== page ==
Part of the bulletin deals with blogging, Facebook, and Twitter, and acknowledges the First Amendment right that individuals have to remain anonymous. In our lawsuit, Federal Judge Marsha Morales Howard affirmed the existence of this right established by the Supreme Court, when she allowed the lawsuit to proceed this past April.
Perhaps JSO officers didn't know about the right to anonymous free speech, but thanks to this training bulletin, they know it now.
On page 3 of the bulletin, Maltz says:
"In today's world of Internet blogging, Facebook, Twitter, etc., officers must be cognizant of certain constitutional issues that could arise in seeking subpoenas for internet or telecommunications subscriber information. Some people communicate on the internet anonymously and investigations may involve determining the identity to solve crimes. The First Amendment of the Constitution provides for freedom of speech. The United States Supreme Court has held that the right to free speech includes the right of an individual to speak anonymously. Thus, if an officer seeks a subpoena to identity the author of anonymous speech, constitutional implications have to be taken into consideration."This may be seem like a statement of the obvious and therefore not very profound or significant. Let me explain why the above is important to the citizens of Jacksonville. In the testimony given in our First Amendment lawsuit, by the undersheriff Frank Mackesy, the sheriff himself, Detective Hinson, Hinson's boss, and the state attorney - it was painfully obvious to me that neither the Jacksonville Sheriff's Office, nor the State Attorney's Office, took into consideration any constitutional implications of obtaining subpoenas from Comcast and Google to identify the FBC Jax Watchdog blogger in September 2008. Maltz is clearly saying that they MUST be considered.
"Courts have held that where the subpoena power collides with the First Amendment rights such at (sic) the right to free speech or anonymous speech, the government must be able to demonstrate 'an overriding and compelling interest in obtaining the material in the subpoena' or risk a determination that the constitution has been violated."Absolutely. That was what the lawsuit testimony was about: did the JSO have the overriding and compelling interest in issuing subpoenas to get my identity? They argued they did - we argued they absolutely did not (our argument summarized in the motion for summary judgement), and the detective's own actions and testimony we believe showed the government absolutely did not have an overriding and compelling interest in my identity. The church sure did have an interest, but not the government.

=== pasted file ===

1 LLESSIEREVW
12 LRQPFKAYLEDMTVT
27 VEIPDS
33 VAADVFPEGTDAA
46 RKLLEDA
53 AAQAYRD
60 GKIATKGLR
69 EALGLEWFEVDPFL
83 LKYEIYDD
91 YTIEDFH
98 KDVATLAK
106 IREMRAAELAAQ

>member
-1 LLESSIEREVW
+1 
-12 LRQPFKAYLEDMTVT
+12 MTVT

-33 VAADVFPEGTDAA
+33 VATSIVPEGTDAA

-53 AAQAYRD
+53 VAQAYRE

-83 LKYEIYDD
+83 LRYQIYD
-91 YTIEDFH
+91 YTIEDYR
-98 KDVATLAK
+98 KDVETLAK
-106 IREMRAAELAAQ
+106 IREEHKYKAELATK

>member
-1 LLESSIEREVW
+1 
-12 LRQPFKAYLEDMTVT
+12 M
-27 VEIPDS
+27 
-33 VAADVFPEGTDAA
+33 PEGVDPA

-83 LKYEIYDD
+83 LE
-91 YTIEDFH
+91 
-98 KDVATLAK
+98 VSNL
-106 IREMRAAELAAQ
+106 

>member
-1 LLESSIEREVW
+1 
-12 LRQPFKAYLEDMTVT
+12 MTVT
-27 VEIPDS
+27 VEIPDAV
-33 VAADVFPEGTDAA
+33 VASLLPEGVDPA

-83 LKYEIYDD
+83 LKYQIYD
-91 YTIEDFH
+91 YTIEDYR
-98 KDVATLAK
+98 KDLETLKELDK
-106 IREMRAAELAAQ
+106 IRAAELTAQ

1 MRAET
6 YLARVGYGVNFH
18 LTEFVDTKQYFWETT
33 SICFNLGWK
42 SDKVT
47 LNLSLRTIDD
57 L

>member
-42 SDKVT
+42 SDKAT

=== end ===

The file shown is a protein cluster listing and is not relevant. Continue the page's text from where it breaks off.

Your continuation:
And think about the other two bloggers whose personal information was subpoened by Hinson in this case: one was for Tiffany Croft - clearly NOT an anonymous blogger, blogging about the Darrel Gilyard fiasco - and the other was for the Bellevue Baptist anonymous blogger. What compelling governmental interest did the detective have when writing a subpoena for Tiffany Croft or a blogger in Memphis? What possible crime was being investigated? The detective testified that he realized he did not need their personal information until AFTER he had already issued the subpoenas to Google, and when he got their personal information he destroyed it immediately.
And this statement Maltz makes at the bottom of page 3:
"If in doubt regarding whether a sufficient basis exists for issuance of the subpoena, the officer should spend considerable time discussing the issues with the applicable State Attorney."Amen. In our case, Hinson filled out a subpoena request form to obtain all available personal information from Google of myself, the Bellevue Baptist blogger, and Tiffany Croft. He sent them to the SAO office, where the SA signed them and shipped them off to Google. The state attorney testified that he did not have a recollection of signing them, and did not discuss them with Hinson, and to boot the SAO inadvertantly destroyed the request forms that were sent by Hinson. Hinson should have realized the First Amendment implications of these subpoenas to unmask two anonymous bloggers who had committed no crimes or never threatened to commit crimes, and should have spent "considerable time" discussing them with the State Attorney. From testimony in the case, he spent ZERO time discussing them with the State Attorney involved.
And when he discussed the First Amendment issues with the state attorney, perhaps Hinson should have also disclosed his glaring conflict of interest of being a church member, employee, deacon, and discipline committee member of the church that the blogger was criticizing. I think if Hinson had disclosed these conflicts of interest, the state attorney might not have signed them so readily, but we'll never know.
I thank Howard Maltz for drafting this bulletin and Sheriff Rutherford for realizing the importance of his officers understanding the First Amendment issues when it comes to investigative subpoenas in this Internet age. With this information being passed on to the JSO officers and detectives, accountability has been established.
I hope next the JSO strengthens their conflict of interest policy for their detectives.